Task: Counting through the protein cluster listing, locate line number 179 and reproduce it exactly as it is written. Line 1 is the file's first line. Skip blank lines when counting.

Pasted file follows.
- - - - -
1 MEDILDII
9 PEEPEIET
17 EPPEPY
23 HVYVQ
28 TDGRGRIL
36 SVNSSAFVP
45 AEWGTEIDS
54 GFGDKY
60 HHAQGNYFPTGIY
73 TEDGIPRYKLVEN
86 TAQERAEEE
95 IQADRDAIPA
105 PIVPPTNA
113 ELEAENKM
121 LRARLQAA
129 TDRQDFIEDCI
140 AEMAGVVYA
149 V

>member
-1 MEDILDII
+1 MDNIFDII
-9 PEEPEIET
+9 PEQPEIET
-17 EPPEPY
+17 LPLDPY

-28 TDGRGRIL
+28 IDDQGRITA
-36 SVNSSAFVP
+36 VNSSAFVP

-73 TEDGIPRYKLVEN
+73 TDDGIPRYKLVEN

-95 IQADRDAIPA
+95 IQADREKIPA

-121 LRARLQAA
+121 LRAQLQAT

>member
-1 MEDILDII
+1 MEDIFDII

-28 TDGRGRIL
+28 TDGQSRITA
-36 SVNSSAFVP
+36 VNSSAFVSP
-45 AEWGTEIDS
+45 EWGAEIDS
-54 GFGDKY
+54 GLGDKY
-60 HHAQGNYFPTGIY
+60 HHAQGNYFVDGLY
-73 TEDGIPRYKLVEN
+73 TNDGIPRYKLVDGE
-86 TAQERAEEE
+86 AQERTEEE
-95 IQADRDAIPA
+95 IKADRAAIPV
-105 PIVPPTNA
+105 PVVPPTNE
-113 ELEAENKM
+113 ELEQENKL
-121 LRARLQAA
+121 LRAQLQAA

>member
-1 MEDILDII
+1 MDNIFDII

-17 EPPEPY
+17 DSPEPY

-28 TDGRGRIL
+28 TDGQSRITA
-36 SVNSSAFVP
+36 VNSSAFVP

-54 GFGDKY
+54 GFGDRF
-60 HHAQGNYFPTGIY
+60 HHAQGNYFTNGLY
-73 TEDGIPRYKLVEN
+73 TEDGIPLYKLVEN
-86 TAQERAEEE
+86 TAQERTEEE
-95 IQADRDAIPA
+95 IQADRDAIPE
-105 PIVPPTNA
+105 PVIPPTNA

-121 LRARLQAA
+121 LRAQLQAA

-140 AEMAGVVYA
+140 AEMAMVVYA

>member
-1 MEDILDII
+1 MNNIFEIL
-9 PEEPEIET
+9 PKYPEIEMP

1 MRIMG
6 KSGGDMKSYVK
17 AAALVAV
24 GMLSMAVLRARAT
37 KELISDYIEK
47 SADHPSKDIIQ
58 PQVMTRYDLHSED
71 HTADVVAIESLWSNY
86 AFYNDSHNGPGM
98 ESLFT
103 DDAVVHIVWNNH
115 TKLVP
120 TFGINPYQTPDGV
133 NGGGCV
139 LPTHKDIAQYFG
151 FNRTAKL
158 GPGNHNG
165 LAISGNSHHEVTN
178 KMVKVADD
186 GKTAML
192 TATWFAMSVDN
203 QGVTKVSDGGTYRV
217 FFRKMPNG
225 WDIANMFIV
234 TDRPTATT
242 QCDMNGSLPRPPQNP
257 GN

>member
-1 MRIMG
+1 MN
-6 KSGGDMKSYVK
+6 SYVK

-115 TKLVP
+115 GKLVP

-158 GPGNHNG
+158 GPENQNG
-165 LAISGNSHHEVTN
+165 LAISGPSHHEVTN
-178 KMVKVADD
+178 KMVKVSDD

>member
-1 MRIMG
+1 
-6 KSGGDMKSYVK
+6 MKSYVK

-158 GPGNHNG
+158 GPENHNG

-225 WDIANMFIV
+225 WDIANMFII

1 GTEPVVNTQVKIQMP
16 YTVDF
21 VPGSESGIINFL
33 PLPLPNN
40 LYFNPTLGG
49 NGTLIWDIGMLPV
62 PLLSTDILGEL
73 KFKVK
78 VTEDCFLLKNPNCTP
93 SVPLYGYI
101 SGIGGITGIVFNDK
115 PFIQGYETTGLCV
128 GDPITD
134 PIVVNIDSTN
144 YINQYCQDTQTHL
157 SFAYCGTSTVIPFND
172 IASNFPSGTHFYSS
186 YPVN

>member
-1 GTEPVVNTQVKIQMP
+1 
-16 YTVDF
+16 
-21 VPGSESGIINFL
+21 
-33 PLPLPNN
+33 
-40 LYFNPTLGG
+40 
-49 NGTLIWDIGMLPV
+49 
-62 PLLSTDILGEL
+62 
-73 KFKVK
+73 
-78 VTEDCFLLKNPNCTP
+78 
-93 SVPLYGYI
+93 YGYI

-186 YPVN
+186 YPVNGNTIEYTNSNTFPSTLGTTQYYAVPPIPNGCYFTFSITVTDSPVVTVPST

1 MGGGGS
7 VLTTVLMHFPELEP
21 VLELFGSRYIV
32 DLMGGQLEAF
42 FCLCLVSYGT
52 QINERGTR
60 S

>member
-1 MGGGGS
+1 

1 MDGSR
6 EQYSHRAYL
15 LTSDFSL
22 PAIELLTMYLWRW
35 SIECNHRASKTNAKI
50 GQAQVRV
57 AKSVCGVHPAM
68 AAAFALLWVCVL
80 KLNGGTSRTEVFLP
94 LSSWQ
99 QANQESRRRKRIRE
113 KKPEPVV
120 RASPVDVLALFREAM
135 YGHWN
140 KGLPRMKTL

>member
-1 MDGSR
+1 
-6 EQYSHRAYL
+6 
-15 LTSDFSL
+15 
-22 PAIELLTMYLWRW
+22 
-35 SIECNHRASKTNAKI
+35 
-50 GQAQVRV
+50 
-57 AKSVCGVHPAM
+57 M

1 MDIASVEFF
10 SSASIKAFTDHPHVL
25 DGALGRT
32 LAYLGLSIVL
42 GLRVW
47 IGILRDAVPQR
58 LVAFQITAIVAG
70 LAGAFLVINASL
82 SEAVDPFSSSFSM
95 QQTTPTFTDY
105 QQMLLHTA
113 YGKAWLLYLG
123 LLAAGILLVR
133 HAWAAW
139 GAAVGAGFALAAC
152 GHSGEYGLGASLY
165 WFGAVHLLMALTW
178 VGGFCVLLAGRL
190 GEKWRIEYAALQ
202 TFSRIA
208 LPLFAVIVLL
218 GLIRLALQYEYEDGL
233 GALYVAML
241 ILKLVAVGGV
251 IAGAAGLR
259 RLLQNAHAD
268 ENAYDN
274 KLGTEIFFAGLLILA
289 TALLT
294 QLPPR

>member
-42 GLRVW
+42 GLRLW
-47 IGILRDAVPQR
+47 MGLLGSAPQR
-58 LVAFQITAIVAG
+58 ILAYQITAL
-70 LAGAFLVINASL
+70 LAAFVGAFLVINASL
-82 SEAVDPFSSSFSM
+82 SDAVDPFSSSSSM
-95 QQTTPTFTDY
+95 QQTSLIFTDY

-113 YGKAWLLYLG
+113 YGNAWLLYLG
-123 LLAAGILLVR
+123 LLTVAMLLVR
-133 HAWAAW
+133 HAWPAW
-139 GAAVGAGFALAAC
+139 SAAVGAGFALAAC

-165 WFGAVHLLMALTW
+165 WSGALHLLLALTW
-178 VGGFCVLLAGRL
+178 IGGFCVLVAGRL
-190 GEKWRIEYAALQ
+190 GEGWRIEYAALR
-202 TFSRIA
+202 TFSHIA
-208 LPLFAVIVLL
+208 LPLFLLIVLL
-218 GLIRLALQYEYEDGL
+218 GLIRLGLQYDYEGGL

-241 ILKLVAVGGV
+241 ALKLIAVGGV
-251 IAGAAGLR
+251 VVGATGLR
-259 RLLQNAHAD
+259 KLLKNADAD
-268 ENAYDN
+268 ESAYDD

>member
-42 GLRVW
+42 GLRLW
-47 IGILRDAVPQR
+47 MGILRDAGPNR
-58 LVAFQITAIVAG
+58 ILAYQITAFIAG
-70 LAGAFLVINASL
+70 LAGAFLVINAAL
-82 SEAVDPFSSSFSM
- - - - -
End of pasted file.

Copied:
-186 YPVN